Now the bad news: next week they must travel to the Ukraine and hope to do at least as well against a powerful Kiev side on their own patch.
“Look, we’re under no illusions,” says Drogs boss Paul Doolin. “Apart from anything else, Dynamo are at home and you’ve got 32 degree temperatures as well so that doesn’t help, but we have to go and play and we look forward to it and we’ll see what happens.”
The action at Dalymount Park underlined why a Drogheda victory in Kiev would be one of the greatest European giant-killing acts of all time, yet Doolin can at least take heart from the fact that though his side were often outplayed on Tuesday they were never outclassed.
“First and foremost Kiev showed that they’re a very good side,” he says. “I have to say they certainly moved the ball well, but what I would also say about my own team is that I thought they were magnificent, particularly in the second half. I think when it got back to 1-1 we were very strong at that time. Probably the disappointing thing is that the goals should have been avoided.”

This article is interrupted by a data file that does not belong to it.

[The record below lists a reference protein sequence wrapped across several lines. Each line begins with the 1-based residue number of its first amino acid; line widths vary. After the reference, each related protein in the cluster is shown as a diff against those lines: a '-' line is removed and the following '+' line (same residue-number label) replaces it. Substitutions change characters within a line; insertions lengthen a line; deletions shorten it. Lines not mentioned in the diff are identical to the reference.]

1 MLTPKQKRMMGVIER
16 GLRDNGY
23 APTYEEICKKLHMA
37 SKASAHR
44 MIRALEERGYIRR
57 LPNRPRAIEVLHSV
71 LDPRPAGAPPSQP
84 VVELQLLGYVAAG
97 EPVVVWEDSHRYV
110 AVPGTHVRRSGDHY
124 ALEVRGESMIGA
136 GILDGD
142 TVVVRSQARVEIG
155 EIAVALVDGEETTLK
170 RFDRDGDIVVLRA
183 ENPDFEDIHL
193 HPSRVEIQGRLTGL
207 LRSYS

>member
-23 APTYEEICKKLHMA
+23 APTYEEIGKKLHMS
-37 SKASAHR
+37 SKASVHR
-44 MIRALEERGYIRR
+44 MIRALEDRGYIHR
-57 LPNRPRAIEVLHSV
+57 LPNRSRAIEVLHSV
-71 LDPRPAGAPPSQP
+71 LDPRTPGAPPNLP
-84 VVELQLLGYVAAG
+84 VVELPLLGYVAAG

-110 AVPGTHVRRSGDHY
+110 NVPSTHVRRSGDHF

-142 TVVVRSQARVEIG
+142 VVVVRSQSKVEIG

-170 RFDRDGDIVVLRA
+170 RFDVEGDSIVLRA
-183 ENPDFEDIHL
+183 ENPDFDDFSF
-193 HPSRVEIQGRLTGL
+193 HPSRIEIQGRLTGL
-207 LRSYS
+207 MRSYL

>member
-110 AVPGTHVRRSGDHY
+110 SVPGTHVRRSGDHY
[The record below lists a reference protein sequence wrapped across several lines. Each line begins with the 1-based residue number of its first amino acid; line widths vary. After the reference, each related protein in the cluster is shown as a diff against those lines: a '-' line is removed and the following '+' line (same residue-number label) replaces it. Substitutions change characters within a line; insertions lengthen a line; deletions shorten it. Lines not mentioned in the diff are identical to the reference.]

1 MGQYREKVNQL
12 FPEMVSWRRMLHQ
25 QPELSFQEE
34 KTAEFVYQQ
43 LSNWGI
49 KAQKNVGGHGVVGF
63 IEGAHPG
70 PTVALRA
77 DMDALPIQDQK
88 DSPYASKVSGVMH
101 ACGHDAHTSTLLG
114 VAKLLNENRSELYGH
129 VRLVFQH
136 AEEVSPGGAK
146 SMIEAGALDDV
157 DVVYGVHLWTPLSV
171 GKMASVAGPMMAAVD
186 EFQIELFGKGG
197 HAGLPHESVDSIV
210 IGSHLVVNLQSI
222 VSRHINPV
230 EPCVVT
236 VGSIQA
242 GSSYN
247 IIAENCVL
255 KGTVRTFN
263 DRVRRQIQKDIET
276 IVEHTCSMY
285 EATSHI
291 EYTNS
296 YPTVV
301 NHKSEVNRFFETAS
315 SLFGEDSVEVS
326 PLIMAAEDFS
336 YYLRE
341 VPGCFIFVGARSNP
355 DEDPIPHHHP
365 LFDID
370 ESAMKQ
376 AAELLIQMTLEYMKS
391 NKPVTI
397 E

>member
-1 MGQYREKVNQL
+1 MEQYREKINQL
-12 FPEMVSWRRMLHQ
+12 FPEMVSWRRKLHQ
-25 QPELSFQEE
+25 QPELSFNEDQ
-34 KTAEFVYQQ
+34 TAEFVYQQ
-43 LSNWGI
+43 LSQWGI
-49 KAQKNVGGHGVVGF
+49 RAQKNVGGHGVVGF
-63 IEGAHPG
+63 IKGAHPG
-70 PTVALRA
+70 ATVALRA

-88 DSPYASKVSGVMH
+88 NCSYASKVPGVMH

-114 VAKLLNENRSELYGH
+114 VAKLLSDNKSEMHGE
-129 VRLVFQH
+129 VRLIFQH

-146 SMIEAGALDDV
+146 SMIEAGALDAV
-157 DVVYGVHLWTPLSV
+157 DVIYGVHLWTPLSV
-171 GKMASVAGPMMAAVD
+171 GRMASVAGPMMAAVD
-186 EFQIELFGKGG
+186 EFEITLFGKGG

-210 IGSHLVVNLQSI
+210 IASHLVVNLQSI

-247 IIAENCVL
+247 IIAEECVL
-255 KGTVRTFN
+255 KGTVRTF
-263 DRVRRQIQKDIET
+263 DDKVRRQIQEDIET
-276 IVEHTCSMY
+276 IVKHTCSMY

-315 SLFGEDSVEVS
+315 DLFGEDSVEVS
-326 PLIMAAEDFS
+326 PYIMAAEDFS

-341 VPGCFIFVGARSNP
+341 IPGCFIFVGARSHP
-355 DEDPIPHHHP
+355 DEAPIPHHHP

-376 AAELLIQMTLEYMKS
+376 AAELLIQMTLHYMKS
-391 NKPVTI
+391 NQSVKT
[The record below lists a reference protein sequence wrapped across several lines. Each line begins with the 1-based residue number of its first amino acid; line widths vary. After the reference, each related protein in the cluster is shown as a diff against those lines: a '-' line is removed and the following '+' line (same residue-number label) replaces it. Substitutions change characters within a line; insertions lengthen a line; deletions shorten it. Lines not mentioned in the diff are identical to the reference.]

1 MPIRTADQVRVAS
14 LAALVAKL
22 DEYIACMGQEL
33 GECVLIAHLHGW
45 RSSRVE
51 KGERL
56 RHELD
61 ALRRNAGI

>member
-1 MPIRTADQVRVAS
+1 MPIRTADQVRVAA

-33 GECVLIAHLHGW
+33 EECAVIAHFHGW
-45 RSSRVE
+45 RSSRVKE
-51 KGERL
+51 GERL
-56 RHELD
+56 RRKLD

At the same time, Doolin admits that Jamie Ewings – deputising for the injured Dan Connor in goal — was by far the busier of the two keepers on the night.
“Yeah, there’s no doubt that he made some good saves,” says Doolin. “And I think at times we had a bit of luck too, but when you’re chasing the game you’re always susceptible to being open. But, again, I thought it was a great game of football. Anyone that came was certainly served a great game and that’s what you want.”
In terms of the bigger picture, Doolin suggests that League of Ireland football still has a long way to go before it can realistically contemplate breaking into the group stage of the Champions’ League.
“You saw players out there (at Dalymount) that have been bought for €6 million quid,” he points out. “The most that an eircom League club is spending a year, in total, is €3m, compared to €6m on one player for Kiev. So it’s very difficult to break into that Champions League, there’s no doubt about it, and that’s why I feel as a league we’re still in our infancy in full-time football. Maybe the next group, in another 10 years, possibly they may come close.”